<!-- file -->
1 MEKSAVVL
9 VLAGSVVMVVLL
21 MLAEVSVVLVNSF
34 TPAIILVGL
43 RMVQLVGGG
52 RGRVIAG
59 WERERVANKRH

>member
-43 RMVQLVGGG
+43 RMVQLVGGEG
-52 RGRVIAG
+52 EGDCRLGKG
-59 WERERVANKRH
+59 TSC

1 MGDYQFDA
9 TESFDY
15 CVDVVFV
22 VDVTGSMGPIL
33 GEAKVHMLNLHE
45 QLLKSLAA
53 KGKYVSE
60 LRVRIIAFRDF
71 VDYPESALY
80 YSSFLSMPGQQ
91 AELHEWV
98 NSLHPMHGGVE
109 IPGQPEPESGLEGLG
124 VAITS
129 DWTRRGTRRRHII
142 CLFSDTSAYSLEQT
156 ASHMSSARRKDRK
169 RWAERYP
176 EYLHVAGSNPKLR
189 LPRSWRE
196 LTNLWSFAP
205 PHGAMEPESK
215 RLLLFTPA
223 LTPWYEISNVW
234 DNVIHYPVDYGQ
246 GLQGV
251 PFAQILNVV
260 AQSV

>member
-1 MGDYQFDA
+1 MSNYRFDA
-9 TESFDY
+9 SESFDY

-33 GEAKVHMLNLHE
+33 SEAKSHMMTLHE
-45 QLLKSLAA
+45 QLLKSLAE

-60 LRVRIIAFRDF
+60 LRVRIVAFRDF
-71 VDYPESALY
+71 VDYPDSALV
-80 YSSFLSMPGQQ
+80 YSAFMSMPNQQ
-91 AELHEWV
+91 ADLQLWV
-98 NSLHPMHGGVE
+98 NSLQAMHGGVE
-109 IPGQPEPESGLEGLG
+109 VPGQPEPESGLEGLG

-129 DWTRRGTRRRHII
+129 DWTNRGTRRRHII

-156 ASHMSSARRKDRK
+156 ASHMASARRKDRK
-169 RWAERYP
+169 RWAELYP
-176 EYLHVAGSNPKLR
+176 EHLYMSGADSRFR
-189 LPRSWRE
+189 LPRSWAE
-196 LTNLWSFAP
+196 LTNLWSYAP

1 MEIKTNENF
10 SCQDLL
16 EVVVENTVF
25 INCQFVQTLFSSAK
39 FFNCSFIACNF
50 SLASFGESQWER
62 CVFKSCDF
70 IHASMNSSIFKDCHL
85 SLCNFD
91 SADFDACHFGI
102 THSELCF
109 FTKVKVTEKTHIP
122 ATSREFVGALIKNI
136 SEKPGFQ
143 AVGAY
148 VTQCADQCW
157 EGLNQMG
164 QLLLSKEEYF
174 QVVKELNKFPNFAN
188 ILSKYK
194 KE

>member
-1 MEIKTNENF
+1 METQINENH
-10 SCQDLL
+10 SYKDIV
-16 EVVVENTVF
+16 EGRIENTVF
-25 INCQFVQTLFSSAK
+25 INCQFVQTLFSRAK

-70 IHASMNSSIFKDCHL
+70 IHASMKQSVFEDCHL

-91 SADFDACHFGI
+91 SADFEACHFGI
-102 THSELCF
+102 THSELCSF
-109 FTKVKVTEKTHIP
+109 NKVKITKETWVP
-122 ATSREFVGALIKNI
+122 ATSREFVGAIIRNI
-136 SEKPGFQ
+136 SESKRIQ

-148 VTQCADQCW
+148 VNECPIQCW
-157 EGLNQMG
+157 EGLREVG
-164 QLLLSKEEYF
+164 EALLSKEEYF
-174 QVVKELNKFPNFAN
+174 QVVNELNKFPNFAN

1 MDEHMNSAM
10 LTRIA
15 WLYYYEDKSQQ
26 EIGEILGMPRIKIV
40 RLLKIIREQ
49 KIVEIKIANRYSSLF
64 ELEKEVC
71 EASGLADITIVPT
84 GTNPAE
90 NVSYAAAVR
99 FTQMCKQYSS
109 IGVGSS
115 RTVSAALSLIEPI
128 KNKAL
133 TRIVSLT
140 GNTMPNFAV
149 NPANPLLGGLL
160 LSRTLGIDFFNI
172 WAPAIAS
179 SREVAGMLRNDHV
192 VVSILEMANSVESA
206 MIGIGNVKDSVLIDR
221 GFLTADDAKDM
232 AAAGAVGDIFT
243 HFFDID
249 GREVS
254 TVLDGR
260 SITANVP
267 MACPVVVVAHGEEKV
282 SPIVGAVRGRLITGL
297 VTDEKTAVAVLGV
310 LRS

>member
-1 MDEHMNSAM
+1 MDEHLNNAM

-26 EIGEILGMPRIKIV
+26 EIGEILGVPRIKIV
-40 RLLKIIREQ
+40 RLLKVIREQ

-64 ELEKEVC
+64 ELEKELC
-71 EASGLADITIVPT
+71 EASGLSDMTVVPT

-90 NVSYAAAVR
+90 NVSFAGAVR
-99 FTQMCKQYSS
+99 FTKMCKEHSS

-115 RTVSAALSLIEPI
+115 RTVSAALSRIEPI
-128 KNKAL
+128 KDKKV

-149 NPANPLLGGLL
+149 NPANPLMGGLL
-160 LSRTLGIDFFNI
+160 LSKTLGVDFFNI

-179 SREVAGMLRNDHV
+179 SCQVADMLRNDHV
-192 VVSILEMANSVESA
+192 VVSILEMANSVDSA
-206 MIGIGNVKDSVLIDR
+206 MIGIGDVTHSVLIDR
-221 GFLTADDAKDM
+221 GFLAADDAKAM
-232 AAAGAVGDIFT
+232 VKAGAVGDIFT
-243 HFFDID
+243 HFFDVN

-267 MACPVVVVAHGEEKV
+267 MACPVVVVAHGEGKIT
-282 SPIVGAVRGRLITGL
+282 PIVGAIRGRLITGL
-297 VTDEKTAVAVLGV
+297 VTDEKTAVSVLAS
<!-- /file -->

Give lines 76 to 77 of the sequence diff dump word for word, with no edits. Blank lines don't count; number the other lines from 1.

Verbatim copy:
1 MEIKTNENF
10 SCQDLL